We eat and play cards into the night, fighting off the cold. Some go to bed early as they are not feeling well, the altitude affecting them. We didn't know it yet, but tonight it would drop to minus 8 degrees centigrade. Not the coldest I've ever been, but when it comes to that level of cold it's something you don't really get used to. Most people commented on the cold.

The next morning. we rose and got ready to start our day. The porters brought bowls of warm water to refresh ourselves. A breakfast of quinoa porridge and coca tea, then onwards again. Today is the big one where we reach the highest of our journey – 4600m.

It was relatively easy until we reached the major ascent. Each time we thought we were reaching the top, there was another peak. It seemed to take forever. I was in the lead group which consisted of myself, two other Australians (1 male, 1 female), and a British girl. When we reached the pass between two mountains that marked the highest peak of our trip the view was incredible. A glacial lake below, a sheet of ice on the mountainside directly next to us and a view behind that stretched for hours. It was incredible and more than made up for the stop starts on the way up the last 500m.

The remainder of the group joined us over the next 30 minutes and each had wonder in their face as they saw through the peak. When Anan arrived, he offered up his altimeter for use in photos – we had reached 4700m under our own steam.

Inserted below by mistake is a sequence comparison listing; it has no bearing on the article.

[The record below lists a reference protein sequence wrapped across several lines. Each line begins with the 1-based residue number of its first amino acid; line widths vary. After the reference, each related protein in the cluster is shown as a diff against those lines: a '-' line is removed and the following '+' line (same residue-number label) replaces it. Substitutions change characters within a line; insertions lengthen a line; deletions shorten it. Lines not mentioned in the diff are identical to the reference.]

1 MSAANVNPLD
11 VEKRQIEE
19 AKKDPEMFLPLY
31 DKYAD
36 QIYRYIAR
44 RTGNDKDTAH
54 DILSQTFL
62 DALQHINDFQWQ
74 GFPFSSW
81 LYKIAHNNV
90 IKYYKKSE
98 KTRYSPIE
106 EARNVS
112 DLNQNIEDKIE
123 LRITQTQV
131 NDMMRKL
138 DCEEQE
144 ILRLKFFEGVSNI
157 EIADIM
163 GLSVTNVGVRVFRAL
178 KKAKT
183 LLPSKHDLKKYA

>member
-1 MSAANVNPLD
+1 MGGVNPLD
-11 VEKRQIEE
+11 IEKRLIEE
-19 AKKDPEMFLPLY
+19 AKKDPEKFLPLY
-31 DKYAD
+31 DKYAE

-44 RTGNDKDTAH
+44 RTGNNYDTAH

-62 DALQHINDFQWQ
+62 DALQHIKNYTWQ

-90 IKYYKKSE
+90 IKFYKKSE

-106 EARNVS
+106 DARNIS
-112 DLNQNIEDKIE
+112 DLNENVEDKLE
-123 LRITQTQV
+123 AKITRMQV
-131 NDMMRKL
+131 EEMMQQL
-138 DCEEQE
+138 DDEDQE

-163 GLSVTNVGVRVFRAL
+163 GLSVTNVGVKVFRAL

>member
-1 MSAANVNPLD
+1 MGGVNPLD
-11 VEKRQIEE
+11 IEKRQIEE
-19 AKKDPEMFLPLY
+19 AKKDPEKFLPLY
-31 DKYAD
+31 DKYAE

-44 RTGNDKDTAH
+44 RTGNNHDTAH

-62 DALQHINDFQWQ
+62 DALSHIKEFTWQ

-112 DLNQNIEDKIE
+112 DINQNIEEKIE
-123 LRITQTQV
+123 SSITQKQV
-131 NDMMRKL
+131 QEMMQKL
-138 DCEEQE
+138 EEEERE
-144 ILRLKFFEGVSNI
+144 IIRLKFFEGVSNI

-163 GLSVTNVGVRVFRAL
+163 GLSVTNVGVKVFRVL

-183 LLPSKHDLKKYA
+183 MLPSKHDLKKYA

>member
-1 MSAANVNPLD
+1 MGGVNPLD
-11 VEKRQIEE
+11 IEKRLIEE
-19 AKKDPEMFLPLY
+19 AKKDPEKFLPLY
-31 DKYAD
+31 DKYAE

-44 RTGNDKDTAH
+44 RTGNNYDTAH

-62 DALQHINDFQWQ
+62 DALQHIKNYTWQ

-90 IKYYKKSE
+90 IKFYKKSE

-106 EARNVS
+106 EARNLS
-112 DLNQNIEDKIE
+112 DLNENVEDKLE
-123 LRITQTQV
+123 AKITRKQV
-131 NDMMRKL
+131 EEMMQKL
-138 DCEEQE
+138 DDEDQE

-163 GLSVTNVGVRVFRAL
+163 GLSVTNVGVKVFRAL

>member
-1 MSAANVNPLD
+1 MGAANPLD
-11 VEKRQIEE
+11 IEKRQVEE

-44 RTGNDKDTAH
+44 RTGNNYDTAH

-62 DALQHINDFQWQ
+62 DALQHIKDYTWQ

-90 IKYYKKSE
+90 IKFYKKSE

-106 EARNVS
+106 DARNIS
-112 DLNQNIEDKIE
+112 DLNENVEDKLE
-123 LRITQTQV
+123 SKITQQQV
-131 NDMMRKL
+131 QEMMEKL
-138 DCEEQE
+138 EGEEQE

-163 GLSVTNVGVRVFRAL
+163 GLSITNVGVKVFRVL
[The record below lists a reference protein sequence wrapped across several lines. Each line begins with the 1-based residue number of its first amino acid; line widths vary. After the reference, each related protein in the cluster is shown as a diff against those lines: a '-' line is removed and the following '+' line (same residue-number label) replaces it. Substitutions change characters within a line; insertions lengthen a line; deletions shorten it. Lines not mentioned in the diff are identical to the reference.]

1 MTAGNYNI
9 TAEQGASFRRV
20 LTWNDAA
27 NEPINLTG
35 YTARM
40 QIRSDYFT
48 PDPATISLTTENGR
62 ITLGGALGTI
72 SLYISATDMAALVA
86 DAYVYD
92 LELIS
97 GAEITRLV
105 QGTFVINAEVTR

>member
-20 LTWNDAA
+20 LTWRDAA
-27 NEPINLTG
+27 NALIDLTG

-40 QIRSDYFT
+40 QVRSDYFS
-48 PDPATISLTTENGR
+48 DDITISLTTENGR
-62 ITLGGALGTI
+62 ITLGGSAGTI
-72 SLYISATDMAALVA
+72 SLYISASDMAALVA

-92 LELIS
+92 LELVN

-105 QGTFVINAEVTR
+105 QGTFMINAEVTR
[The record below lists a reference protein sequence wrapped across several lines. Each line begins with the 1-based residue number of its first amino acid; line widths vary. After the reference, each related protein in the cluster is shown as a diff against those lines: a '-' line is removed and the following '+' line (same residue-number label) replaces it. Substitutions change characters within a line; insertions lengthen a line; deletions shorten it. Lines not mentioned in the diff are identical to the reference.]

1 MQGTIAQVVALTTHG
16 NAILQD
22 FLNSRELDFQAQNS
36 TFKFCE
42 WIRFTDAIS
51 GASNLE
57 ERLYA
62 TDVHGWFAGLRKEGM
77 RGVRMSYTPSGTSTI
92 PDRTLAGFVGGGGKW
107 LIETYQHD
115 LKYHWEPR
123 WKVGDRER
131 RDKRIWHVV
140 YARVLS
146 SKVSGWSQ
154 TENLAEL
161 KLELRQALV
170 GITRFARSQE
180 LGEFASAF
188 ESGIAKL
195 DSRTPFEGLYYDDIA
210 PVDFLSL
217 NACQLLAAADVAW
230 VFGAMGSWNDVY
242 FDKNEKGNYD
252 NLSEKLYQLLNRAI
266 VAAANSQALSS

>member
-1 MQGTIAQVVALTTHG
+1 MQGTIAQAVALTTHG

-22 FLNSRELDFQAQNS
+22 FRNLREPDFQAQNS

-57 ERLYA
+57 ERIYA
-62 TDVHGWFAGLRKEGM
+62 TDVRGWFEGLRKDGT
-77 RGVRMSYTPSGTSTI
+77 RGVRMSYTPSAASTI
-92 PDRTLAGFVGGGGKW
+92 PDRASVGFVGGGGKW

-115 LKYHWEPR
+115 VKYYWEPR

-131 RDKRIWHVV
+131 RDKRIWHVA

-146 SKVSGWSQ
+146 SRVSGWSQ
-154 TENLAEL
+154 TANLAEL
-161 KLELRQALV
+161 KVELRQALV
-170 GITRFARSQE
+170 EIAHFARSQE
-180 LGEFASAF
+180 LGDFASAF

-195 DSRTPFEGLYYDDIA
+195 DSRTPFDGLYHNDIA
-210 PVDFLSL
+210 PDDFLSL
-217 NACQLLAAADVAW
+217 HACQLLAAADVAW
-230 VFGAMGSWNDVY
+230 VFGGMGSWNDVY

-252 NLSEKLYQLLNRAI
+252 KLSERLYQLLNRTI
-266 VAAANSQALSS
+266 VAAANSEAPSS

The downhill segment to lunch, where we camped, was easy. The night was much like the previous one, cold, reaching only minus 6 degrees centigrade.

The following morning we trekked downhill to a kindergarten where we would eat lunch before taking the bus back to Ollantaytambo.

The Lares was an exhilarating walk, not actually all that difficult except for the lower atmosphere, but beautiful and rewarding. There are so many other trails throughout this area that I look forward to returning here and exploring some of them more.

At the bottom of the trek, we caught a bus and then a train to Aguis Callentes, the town at the base of Machu Picchu.

Other Peru Articles:

Joomla! Debug Console


Profile Information

Memory Usage

Database Queries